Mild ale is a low-gravity beer with a predominantly malty palate that originated in Britain in the 1600s or earlier. Modern mild ales are mainly dark coloured with an abv of 3% to 3.6%, though there are lighter hued examples, as well as stronger examples reaching 6% abv and higher. The term mild originally meant young beer or ale as opposed to "stale" aged beer or ale with its resulting "tang". In more recent times it has been interpreted as denoting "mildly hopped".
Porter is a dark-coloured style of beer. The history and development of stout and porter are intertwined. The name was first used in the 18th century from its popularity with the street and river porters of London. It is generally brewed with dark malts. The name "stout" for a dark beer came about because a strong porter may be called "Extra Porter" or "Double Porter" or "Stout Porter". The term "Stout Porter" would later be shortened to just "Stout".
Scottish & Newcastle plc was a "long alcoholic drinks" (LADs) company with positions in 15 countries, including UK, France and Russia. It was headquartered in Edinburgh, Scotland, UK. In the last 20 years, S&N expanded significantly from its home base to become an international business with beer volumes growing almost tenfold.
Bitter is a English term for pale ale. It varies in strength from Boys Bitters under 3% abv to 7% abv strong bitters and in appearance from dark amber to golden ales. By 1830, the expressions bitter and pale ale were synonymous in England where breweries would tend to designate beers as pale ale, though customers in the pub would commonly refer to the same beers as bitter.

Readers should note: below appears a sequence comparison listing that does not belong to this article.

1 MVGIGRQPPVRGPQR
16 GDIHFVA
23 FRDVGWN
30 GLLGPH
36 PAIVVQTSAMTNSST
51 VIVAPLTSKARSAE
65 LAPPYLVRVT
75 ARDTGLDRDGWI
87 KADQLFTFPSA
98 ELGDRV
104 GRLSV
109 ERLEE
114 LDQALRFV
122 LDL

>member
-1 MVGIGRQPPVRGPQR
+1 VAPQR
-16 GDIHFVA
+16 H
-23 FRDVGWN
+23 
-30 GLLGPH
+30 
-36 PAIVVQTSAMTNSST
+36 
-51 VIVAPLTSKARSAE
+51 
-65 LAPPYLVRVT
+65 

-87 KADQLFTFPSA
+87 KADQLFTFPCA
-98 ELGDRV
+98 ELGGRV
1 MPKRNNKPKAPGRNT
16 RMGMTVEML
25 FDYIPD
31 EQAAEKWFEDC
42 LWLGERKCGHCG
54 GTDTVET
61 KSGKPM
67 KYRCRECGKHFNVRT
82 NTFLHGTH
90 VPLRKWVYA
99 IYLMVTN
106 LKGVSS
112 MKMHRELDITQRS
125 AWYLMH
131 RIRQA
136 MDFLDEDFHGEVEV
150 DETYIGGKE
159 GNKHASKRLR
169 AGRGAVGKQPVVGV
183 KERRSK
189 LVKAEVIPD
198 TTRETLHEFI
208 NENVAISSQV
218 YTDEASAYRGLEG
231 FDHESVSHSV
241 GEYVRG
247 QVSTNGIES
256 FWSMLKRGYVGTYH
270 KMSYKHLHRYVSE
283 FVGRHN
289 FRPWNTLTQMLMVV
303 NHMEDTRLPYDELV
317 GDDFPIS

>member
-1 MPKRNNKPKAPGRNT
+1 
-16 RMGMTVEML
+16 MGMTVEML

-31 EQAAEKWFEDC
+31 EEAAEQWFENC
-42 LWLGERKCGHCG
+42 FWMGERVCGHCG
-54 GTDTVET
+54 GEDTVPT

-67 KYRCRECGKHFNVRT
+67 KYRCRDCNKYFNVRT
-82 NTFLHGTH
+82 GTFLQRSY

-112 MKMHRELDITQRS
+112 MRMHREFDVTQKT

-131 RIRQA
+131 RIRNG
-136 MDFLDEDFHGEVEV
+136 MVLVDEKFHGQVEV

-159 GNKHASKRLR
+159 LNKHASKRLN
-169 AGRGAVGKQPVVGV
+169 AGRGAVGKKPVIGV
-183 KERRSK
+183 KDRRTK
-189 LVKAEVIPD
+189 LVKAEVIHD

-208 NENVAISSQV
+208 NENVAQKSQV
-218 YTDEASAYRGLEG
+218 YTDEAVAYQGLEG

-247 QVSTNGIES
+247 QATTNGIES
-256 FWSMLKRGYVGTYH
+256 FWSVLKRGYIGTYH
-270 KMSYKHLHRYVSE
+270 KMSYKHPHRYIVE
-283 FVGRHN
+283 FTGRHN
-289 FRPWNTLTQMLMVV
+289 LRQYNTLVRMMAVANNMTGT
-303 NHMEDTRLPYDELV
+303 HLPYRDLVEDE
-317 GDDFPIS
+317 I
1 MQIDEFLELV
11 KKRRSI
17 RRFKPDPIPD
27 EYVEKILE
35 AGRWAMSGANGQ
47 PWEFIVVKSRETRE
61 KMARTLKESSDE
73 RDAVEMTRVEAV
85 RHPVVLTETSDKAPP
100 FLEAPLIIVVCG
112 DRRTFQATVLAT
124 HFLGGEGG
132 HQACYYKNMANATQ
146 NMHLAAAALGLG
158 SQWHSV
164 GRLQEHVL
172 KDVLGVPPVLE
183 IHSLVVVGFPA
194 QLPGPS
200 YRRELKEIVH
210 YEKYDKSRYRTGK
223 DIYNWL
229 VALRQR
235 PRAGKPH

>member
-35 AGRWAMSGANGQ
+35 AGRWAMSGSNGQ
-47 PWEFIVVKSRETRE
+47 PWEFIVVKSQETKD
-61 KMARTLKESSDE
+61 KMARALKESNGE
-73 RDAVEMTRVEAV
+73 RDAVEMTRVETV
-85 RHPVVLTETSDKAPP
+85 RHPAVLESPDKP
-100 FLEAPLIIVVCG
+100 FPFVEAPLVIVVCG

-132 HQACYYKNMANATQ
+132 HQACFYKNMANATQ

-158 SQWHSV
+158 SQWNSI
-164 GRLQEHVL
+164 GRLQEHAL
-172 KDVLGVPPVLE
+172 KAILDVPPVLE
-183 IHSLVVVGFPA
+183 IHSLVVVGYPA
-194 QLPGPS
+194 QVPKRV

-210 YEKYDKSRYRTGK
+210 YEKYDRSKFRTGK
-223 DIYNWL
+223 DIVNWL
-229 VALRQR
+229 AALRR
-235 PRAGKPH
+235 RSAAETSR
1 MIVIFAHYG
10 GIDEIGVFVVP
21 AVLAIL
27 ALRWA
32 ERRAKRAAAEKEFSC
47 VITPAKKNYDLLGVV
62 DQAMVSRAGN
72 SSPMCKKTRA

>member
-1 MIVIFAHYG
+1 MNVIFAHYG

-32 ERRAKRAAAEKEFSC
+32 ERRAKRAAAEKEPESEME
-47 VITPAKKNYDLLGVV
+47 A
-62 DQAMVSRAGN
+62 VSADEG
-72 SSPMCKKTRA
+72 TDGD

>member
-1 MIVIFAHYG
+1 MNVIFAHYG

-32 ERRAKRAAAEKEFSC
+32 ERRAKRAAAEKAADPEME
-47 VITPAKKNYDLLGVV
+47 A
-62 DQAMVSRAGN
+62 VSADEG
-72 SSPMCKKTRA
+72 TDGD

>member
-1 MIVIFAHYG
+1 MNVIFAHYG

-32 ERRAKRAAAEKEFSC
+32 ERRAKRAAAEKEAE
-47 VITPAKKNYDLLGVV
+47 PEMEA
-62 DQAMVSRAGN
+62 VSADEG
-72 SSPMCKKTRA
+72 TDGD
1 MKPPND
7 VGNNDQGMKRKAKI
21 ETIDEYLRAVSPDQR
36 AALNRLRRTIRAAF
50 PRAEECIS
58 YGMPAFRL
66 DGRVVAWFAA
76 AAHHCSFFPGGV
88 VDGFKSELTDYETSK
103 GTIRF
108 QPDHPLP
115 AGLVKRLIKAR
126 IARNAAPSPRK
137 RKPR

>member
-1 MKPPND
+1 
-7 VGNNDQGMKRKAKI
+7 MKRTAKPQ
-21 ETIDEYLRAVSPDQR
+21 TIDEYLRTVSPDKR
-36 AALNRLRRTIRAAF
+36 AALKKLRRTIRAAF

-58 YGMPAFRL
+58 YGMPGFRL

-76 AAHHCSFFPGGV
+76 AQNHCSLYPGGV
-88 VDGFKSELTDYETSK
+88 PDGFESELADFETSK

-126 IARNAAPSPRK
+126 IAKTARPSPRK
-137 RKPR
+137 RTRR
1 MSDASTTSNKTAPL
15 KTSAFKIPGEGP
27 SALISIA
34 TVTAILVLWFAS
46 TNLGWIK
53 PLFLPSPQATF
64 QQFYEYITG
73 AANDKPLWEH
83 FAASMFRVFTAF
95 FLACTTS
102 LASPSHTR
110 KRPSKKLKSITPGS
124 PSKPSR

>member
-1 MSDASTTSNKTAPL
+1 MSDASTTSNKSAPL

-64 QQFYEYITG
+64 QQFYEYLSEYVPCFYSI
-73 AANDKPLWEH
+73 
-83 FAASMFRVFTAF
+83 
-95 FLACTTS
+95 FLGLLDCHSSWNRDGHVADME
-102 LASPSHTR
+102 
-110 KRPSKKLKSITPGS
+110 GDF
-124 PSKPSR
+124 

The Champion Winter Beer Of Britain (also known as WiBOB) is an award presented by the Campaign for Real Ale (CAMRA), at their annual National Winter Ales Festival in January. The award is similar to the Champion Beer Of Britain (or CBOB) which is presented in August. Until the winter of 1996 these were presented as part of the main Champion Beer Of Britain awards, but were moved to the National Winter Ales Festival from its creation in 1997.
Regional brewery is a term used in the United Kingdom to describe a long-established brewery that supplied beer to tied pubs in a fixed geographical location such as South Wales, the Midlands or the Isle of Man. These breweries were generally founded before 1900, though one, Holdens Brewery, was founded in 1920. Some date back to the early age of rail, Frederic Robinson in Stockport being a good example.
Charrington United Breweries Ltd was an English brewery company founded in 1738 which merged with Bass in 1967. The Brewery operated at the Anchor Brewery, Mile End and started in 1738 as Wastfield & Moss, becoming Charrington & Moss in 1766. In 1872 the company established a presence at Burton on Trent, buying the Lewis Meakin brewery there and brewing at the Abbey Brewery until 1926 when it was sold.